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Turning the page on 2020: What MENA investors need to know about London’s property market in 2021?

Article-Turning the page on 2020: What MENA investors need to know about London’s property market in 2021?

Cityscape Intelligence dives into how London’s property market has changed over the last year and what MENA investors should take into consideration before investing in 2021

It’s an anomaly only a pandemic-like event can truly explain, the first-of-its-kind occurrence in three decades. London’s population is falling.

The spread of COVID-19 first checked the flow of migrants into the city. A little later, it sent residents scrambling for safety in outer districts and less densely populated boroughs. Then came redundancies, furlough schemes, and the promise of more affordable housing outside the capital.

UK’s Economic Statistics Centre of Excellence estimates around 700,000 foreign-born residents have left the city — that is, around 8% of London’s population. This loss has reverberated across the city’s property market. According to estate agent Chestertons, rental prices in Greater London fell by 4% in 2021. Rental prices in prime central London and other prime areas of the capital dipped even further, by 20% and 15% respectively.

Meanwhile, property agent CBRE says GBP 8.9 billion worth of central London offices, stores, and office and retail development sites were traded in 2020 — a 30% drop from the year before.

But CBRE also found evidence of recovery in the final quarter of the year, on the back of vaccine approvals and national rollouts. Investment volumes in the last quarter of 2020 totaled GBP 4.5 billion — not just the largest quarterly total of the year, but also half of the year’s total investment volume.

So is this uptick indicative of sustained growth? Or will a third national lockdown and underlying economic weaknesses produce a continued drag on London’s property market in 2021?


Enduring work-from-home orders and rising unemployment rates will continue to drive people out of the capital — according to estate agency Hamptons, this London exodus trend will persist at least through the first half of 2021.

The rental sector’s success also depends largely on the UK’s overall economic recovery, which is not expected to regain levels recorded before the pandemic until mid-2023. Still, the economy is slated for a growth rate of around 6% in 2021. So once the latest restrictions are lifted, tenant demand is expected to increase. This will lead to the rate of rental decline slowing. And if the economy recovers as expected, annual rent should resume growth in 2022.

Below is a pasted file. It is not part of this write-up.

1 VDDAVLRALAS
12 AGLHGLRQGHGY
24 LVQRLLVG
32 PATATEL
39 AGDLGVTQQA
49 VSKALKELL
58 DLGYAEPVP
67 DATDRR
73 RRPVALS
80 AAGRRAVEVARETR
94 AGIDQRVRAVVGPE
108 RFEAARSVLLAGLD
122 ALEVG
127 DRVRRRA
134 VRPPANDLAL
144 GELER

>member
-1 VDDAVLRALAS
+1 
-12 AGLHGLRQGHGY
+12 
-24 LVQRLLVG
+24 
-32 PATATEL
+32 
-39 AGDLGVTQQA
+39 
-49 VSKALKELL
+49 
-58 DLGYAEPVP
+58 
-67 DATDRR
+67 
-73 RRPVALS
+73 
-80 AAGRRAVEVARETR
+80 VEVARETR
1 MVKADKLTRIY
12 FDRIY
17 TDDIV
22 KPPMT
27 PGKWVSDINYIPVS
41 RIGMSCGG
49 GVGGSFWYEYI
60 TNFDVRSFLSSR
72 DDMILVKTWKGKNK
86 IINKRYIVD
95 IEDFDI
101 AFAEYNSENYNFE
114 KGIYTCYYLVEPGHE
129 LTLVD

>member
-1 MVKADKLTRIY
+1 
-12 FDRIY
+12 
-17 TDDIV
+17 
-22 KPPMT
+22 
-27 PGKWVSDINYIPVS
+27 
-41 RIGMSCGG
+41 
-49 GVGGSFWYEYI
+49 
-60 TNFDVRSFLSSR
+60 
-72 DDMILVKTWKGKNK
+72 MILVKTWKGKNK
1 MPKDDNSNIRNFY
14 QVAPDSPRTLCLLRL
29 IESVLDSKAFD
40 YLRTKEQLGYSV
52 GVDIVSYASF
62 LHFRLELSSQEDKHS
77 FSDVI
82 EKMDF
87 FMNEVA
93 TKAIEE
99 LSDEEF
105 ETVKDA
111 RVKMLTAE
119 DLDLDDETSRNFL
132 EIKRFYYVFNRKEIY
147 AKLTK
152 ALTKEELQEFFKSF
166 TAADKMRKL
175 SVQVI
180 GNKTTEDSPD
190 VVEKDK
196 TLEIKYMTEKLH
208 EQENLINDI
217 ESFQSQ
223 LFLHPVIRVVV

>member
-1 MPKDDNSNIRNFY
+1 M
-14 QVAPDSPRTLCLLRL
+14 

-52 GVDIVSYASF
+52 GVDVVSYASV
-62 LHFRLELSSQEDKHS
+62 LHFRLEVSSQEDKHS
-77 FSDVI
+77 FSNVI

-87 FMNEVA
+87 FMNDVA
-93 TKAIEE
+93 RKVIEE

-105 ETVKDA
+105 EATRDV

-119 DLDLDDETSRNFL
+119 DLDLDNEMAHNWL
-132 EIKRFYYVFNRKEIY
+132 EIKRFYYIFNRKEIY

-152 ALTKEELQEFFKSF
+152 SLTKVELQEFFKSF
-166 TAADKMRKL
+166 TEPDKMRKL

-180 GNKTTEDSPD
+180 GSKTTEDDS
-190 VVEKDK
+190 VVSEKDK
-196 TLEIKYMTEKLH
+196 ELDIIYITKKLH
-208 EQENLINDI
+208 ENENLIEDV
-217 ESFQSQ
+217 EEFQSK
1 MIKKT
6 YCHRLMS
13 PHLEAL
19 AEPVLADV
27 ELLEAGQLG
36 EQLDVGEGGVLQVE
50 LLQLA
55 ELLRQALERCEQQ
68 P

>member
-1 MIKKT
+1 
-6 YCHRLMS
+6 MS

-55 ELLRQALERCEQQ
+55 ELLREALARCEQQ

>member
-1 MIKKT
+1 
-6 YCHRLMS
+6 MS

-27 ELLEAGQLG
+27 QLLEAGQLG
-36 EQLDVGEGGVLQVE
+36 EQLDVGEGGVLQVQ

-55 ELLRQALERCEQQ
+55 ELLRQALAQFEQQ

For years the capital’s housing market outpaced that of the rest of the country. The pandemic changed this, but the recent ‘stamp duty holiday’, which voids tax on properties under GBP 500,000 till March 31, has produced a slight boom in the residential market. Unfortunately, if the tax holiday isn’t extended by parliament, transaction levels will slow down after spring.

Chestertons predicts house prices will decrease by 2% in Greater London by the end of 2021. But central London and other higher-value locations will likely fare better. The agency predicts central London prices will stabilise in 2021 and other prime London locations will rise by 2%.


Although many firms across London are expected to continue with flexible and hybrid models of working even after the pandemic, a number of bosses have said the office will still be crucial to doing business, functioning as a hub and a meeting ground.

CBRE’s Real Estate Market Outlook Report for 2021 forecasts that central London’s commercial property sector will gain strength throughout the year as vaccination drives succeed and workers return to offices — sales and investment volumes are expected to continue to recover over the next 12 months.


London has long been considered a safe haven for property investors across the globe. And, in spite of the pandemic, overseas investors still recognise its long-term appeal. The Emerging Trends in Real Estate report from PricewaterhouseCoopers named London the second-best place for property investment in Europe.

Investors are now snapping up property in the UK before the additional 2% stamp duty surcharge comes into effect for overseas buyers in April. But with London’s property market being more susceptible to economic and political fluctuations, the mainstream market will likely make only a partial recovery in 2021.


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